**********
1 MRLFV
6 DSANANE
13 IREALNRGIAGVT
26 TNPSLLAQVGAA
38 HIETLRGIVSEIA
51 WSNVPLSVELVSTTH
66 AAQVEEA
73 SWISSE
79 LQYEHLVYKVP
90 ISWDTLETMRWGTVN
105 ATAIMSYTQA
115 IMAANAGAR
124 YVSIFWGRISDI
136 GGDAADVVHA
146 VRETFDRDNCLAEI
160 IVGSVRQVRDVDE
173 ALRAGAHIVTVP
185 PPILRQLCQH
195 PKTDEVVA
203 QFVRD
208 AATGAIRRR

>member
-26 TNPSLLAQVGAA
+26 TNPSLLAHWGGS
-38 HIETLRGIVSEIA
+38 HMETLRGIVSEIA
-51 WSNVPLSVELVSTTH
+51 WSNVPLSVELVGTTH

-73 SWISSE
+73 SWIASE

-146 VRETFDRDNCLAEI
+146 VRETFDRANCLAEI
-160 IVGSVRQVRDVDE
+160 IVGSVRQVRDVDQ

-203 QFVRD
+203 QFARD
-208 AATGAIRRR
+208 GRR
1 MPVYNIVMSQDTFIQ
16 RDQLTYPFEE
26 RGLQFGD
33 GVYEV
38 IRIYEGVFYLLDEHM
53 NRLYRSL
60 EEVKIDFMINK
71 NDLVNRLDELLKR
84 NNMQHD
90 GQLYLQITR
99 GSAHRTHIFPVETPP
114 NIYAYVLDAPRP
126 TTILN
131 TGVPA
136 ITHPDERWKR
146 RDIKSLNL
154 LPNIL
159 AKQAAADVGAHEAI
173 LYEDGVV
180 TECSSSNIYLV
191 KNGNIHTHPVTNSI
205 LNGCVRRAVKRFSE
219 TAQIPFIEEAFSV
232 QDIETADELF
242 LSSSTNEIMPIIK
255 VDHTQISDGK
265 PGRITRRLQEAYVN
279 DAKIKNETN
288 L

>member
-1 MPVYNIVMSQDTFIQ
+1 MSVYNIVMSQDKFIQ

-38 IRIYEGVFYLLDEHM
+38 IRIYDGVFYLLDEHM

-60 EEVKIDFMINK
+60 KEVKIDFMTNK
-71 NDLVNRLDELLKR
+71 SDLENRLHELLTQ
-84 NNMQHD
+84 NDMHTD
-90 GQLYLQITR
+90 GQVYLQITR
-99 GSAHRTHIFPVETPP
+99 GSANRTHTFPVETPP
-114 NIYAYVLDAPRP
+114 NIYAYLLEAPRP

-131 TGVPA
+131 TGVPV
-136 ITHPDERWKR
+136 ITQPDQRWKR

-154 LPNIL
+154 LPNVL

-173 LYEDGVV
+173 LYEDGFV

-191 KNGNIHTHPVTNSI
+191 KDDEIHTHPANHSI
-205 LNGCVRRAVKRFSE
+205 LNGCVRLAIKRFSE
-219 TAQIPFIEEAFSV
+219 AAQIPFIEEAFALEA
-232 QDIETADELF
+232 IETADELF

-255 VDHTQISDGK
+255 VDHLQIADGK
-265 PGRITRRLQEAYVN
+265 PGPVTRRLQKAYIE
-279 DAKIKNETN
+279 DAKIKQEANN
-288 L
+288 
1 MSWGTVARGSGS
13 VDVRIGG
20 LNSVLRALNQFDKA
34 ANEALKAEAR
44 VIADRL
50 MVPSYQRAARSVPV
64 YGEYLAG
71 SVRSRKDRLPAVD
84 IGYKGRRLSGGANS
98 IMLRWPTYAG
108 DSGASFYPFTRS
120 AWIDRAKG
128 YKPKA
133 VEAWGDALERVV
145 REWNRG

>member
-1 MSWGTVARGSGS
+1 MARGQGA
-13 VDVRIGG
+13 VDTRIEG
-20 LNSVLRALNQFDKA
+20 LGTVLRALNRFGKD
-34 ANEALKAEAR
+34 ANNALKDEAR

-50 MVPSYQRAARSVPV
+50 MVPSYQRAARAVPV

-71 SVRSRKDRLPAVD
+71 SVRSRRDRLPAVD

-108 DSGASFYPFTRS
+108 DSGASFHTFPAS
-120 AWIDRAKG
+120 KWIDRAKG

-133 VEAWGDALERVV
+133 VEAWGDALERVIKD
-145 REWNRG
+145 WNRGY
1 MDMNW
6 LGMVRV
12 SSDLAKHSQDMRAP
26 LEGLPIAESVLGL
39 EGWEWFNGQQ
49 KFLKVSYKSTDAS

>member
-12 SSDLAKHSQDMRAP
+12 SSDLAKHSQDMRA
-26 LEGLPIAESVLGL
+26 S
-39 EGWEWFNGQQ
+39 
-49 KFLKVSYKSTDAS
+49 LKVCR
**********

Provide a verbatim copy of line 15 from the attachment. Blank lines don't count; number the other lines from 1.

146 VRETFDRDNCLAEI